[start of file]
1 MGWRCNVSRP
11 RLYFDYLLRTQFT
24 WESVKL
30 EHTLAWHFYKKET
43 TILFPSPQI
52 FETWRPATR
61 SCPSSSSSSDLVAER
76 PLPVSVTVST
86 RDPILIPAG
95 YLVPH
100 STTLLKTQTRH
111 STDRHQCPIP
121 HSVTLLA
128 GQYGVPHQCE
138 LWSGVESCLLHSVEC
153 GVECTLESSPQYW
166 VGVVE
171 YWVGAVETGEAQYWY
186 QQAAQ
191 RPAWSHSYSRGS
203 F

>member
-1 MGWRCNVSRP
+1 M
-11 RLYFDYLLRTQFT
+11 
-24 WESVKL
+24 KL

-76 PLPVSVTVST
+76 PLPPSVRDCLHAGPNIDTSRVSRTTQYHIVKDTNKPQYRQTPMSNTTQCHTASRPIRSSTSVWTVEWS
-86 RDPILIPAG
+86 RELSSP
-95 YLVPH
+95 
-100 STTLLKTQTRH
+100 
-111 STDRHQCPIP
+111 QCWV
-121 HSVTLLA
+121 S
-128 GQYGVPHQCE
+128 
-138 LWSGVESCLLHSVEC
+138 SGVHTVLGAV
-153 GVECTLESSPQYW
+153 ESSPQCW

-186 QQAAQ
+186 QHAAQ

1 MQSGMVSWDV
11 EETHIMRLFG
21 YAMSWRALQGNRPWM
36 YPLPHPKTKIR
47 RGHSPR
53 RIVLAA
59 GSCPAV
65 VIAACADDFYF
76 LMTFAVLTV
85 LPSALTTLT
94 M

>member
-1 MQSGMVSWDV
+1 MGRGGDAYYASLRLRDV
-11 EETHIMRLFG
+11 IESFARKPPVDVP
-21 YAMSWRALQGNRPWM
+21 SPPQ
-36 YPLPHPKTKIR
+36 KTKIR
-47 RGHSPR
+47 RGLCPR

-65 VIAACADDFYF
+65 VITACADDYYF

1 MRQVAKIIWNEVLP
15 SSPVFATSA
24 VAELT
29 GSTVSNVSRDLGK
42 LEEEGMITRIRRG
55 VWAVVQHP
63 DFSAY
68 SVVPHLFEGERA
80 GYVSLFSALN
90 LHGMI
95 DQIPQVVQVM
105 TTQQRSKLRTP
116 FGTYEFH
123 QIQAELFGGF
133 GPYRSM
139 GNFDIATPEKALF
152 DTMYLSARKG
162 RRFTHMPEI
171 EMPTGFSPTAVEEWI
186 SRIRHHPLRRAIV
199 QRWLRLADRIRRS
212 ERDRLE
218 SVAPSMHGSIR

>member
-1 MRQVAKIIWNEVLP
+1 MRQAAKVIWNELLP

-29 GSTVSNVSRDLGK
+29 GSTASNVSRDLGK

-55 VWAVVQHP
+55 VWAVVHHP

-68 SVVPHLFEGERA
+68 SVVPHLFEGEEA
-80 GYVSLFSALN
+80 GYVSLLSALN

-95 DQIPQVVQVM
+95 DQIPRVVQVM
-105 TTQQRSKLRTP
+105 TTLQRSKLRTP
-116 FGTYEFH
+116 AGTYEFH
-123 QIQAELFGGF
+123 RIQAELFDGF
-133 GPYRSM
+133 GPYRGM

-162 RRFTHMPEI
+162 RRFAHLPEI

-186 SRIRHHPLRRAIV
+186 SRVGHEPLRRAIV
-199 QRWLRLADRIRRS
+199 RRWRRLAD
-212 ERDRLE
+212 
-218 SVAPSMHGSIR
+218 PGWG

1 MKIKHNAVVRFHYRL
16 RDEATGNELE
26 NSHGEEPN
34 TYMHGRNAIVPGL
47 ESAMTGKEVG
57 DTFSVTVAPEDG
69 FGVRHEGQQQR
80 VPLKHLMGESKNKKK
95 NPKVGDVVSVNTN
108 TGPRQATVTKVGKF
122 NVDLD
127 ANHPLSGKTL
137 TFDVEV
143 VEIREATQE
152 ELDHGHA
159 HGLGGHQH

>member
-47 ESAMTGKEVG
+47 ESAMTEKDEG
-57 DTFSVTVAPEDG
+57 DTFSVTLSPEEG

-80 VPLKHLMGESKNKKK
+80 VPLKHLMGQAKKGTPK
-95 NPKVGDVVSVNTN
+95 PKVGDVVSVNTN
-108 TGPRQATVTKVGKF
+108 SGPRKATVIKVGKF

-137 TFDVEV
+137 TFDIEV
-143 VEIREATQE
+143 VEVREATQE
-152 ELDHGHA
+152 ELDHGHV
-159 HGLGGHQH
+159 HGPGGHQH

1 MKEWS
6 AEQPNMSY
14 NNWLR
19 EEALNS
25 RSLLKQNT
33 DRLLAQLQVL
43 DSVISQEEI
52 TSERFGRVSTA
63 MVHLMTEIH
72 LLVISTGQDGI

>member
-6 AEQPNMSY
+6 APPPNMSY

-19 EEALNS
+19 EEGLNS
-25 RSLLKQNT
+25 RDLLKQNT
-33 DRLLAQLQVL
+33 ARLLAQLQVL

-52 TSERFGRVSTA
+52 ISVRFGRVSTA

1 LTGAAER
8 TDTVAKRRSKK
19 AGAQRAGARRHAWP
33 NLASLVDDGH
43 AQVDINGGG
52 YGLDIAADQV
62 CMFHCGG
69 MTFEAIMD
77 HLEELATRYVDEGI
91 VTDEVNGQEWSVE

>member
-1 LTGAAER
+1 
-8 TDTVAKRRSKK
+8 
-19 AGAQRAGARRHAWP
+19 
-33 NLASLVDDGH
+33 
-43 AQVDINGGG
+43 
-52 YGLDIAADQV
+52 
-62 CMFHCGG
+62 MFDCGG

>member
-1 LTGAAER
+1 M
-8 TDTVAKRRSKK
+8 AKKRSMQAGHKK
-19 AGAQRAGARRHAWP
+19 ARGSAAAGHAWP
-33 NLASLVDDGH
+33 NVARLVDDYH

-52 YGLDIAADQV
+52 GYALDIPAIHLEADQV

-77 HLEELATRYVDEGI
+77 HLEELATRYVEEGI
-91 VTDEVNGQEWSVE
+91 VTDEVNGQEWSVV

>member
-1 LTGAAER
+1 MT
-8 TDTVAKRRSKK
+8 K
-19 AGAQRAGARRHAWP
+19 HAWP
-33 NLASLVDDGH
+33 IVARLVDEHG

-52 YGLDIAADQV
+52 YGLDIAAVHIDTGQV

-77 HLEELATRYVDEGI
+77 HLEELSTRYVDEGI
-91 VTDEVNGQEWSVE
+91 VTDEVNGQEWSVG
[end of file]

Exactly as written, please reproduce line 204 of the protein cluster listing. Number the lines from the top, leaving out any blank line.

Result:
-52 YGLDIAADQV